Part of the first Australian team to appear at a World Cup since 1974, Mark Bresciano was substituted in their 2006 opener against Japan before the Socceroos began their remarkable late fightback to claim a first win at the tournament. However, brought off the bench in the third game against Croatia, his cross led to Harry Kewell levelling and Australia advancing to the next round for the first time.

Bresciano started in the heartbreaking last-gasp defeat to eventual champions Italy as they exited with heads held high, before there was more bad luck four years later. After missing the opening-day defeat against Germany, Bresciano was in the line-up as the Socceroos claimed an impressive four points from two games against Ghana and Serbia, only to exit on goal difference.

The 2014 showpiece in Brazil was Bresciano's last appearance at the World Cup but there was no happy ending, Australia exiting following defeats to Chile, the Netherlands and Spain.

Fuad Anwar – Saudi Arabia (1994, 1998)

  • 6 appearances
  • 2 goals
  • 23 interceptions, 12 tackles won

Scorer of Saudi Arabia's first-ever FIFA World Cup goal, Fuad Anwar's header stunned a star-studded Dutch side to put the Green Falcons a goal up in their USA 94 opener and, while they would lose 2-1, the tournament would only get better.

Anwar's swerving shot from distance then proved decisive in his country's maiden World Cup win as they saw off Morocco 2-1 and he achieved legendary status in his homeland. Suspended for the famous win over Belgium, the Al Shabab star returned for the last 16 loss to Sweden.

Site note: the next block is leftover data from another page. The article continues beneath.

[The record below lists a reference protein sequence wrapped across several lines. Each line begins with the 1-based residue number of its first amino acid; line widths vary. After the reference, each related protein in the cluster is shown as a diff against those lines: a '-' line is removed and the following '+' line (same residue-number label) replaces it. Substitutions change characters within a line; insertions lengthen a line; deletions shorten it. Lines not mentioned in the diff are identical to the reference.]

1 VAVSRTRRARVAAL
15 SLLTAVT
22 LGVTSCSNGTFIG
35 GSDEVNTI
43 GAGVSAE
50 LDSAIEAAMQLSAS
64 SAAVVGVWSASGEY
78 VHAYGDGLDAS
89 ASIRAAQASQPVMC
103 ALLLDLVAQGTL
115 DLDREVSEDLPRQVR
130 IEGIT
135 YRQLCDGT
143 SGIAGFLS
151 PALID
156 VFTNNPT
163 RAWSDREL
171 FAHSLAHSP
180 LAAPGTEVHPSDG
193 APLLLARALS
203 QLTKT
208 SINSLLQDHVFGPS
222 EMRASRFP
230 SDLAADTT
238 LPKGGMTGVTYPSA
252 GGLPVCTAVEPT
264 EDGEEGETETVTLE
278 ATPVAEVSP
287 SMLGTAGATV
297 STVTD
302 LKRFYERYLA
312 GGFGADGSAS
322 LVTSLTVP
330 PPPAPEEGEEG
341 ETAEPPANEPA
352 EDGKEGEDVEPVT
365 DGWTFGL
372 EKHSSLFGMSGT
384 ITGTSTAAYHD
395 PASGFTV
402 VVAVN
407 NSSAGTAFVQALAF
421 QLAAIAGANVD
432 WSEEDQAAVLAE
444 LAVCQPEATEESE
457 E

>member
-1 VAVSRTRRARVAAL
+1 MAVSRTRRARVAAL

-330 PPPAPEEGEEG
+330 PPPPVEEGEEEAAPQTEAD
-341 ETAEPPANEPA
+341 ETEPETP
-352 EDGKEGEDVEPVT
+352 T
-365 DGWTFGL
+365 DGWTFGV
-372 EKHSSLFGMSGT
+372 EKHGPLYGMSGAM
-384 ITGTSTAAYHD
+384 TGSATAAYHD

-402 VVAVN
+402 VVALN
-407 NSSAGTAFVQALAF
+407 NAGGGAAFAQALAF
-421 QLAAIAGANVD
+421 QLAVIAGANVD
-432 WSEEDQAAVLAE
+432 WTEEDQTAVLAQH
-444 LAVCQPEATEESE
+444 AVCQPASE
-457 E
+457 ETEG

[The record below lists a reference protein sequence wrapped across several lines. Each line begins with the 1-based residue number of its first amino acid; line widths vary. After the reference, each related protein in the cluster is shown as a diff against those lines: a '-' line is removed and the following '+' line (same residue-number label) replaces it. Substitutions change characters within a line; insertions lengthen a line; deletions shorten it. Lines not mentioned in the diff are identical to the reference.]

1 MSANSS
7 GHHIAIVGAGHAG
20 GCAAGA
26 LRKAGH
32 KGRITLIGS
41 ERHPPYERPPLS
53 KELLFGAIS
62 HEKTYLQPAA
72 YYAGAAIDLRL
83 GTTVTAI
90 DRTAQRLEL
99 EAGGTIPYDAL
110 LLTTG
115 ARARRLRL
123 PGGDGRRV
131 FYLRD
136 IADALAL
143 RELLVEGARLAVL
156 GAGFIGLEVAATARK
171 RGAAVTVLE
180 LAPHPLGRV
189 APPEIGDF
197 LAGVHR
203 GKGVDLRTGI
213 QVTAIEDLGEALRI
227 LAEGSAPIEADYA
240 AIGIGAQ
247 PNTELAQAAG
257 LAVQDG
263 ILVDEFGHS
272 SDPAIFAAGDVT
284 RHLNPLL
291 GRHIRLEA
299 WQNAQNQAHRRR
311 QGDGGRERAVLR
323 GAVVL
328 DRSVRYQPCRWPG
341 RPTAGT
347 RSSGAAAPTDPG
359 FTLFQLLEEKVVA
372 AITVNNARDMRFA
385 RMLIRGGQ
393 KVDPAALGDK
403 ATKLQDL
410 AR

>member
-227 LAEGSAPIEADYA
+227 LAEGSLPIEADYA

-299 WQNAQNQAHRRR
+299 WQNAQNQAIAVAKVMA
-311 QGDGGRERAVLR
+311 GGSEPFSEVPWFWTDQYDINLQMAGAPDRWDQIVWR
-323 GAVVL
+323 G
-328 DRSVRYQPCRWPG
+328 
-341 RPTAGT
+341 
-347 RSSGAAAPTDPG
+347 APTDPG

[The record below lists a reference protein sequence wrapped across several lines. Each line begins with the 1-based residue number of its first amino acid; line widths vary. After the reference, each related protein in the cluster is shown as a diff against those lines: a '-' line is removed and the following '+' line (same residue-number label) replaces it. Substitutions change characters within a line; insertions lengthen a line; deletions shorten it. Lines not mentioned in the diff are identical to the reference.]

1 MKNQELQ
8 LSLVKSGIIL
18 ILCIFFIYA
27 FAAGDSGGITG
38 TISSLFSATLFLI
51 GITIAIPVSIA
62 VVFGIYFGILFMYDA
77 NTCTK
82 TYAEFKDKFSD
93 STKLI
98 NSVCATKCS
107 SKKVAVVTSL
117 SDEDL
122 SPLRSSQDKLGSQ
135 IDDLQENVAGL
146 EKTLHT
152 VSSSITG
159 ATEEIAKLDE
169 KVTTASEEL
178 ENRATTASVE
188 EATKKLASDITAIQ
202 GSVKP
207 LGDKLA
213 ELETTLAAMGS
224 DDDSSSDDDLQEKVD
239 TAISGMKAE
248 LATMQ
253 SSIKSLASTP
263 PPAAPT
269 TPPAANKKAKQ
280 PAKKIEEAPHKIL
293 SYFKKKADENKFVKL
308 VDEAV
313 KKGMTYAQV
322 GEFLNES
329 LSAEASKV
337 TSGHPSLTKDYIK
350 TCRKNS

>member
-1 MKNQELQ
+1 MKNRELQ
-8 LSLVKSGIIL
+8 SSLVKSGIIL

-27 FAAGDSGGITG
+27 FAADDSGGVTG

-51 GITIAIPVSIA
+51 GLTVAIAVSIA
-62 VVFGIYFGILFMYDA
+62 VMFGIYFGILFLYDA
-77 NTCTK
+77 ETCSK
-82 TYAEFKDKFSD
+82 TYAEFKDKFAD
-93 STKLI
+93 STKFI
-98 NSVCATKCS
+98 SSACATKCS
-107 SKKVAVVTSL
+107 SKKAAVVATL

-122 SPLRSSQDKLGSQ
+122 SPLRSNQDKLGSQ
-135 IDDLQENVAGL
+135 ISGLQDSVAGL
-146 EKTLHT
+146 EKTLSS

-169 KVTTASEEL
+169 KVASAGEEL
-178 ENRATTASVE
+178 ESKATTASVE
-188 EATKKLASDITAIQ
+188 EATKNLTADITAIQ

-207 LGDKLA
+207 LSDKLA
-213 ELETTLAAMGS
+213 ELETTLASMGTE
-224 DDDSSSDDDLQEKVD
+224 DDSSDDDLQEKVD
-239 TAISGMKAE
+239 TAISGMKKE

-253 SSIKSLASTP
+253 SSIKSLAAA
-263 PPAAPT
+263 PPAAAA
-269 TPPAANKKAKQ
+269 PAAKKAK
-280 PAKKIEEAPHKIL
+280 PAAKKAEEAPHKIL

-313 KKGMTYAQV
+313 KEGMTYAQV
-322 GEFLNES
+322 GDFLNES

While France 98 didn't match up to USA 94 in terms of achievement, Anwar captained his country, notably leading the Green Falcons out against the hosts and eventual champions at a packed Parc de France. A solitary point was picked up in his absence in their final group game against South Africa.

Kim Nam-il – Korea Republic (2002, 2006, 2010)

  • 11 appearances (#2 among Asian midfielders at the FIFA World Cup)
  • 23 tackles won (#2 among Asian midfielders at the FIFA World Cup)
  • 25 interceptions (#3 among Asian midfielders at the FIFA World Cup)

A regular in the Korea Republic side between 2001 and 2010, Kim Nal-il played just short of 100 times times for his country, including at three FIFA World Cups between 2002 and 2010 as his defensive midfield qualities were admired by a number of different coaches.

In 2002, Kim played in the Taeguk Warriors' first five matches, when they conceded just two goals and remained unbeaten; however, the then Jeonnam Dragons player went off injured in the quarter-final against Spain and subsequently missed the rest of the competition as his country exited to Germany then lost the third place play-off against Turkey.

Kim appeared in all three games in 2006 and came off the bench in each of his side's group stage games in 2010 but a 2-2 draw against Nigeria, in which the midfielder conceded a penalty, proved his last World Cup game as he played no part in the Round of 16 defeat to Uruguay.

Keisuke Honda – Japan (2010, 2014, 2018)

  • 10 appearances
  • 4 goals (#1 among Asian midfielders at the FIFA World Cup)
  • 3 assists (Joint #1 among Asian midfielders at the FIFA World Cup)